Interview with Sociologist Jennifer Snook at

A chart from a page of Emilé Durkheim's The Elementary Forms of Religious Life (1912, originally published in French as Les formes élémentaires de la vie religieuse). Durkheim (d. 1917), mentioned by Snook, was a founding sociologist.

Karl E. H. Seigfried published a three-part interview on with sociologist Jennifer Snook (formerly University of Mississippi, now Grinnell College) focused on matters relating to her recent book, American Heathens: The Politics of Identity in a Pagan Religious Movement (July 2015).

Notably, while also an academic, Snook is herself a Heathen, and the interview focuses on both her research on Heathenry and her personal experiences as a Heathen in the United States.

A sample from the interview:

KS – There is a ritual element to your academic work. In 2003, you made an oath at a blót [Heathen ritual] that you “would honor the time that others had sacrificed to help me by publishing my work.” Throughout the book, you refer to “our faith,” “our strengths,” “our weaknesses,” and so on.

How do you think this open identification as a believer in the minority faith tradition you write about will impact reaction from the wider academic community?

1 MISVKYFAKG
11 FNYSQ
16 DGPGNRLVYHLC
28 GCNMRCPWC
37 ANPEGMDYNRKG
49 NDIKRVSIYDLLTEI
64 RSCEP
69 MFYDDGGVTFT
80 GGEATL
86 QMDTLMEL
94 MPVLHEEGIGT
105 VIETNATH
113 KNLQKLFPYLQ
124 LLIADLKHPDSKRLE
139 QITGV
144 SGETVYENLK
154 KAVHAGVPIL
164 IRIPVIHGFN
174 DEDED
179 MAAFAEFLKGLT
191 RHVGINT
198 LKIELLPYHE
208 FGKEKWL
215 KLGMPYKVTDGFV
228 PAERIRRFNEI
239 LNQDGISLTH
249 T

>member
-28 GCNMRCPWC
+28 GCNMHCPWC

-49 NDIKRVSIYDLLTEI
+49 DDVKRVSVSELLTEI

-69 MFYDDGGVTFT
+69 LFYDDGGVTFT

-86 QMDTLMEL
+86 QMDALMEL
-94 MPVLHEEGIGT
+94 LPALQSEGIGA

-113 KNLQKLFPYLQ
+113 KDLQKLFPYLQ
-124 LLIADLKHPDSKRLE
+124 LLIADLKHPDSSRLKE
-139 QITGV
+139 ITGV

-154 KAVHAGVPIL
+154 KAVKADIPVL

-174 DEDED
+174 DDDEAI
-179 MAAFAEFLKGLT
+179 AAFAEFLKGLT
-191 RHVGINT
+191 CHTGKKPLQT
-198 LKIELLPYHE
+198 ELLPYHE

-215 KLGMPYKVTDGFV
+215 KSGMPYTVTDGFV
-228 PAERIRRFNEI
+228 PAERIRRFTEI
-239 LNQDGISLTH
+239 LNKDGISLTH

JS – There’s a conversation going on in Pagan Studies circles right now about how insider-scholars who write about their own groups are too apologetic and not critical enough of their own experiences and observations. And certainly this has been a problem with some insiders, or anthropologists “going native” in the field, losing their ability to be “objective” about their subject.

However, at the same time, social science has gone through somewhat of a shift where we now recognize that objectivity, in the old positivist use of the term, isn’t a concrete thing. We can’t really achieve 100% objectivity in this work, because we ourselves are products of our socialization into cultural and social “realities.”

But there’s also a push for more critical analysis of gender, race, privilege, and other aspects of society – studying “up” to the elite, rather than simply focusing on the disadvantaged. My training and the influences from which I draw inspiration are in this critical tradition.

I think that scholars who read my work will have the common language of this critical perspective and understand that my insider status gave me insights that outsiders may not have had, but that the work is ultimately a critical examination highlighting both the subjectivities of Heathens, but also the context in which they practice.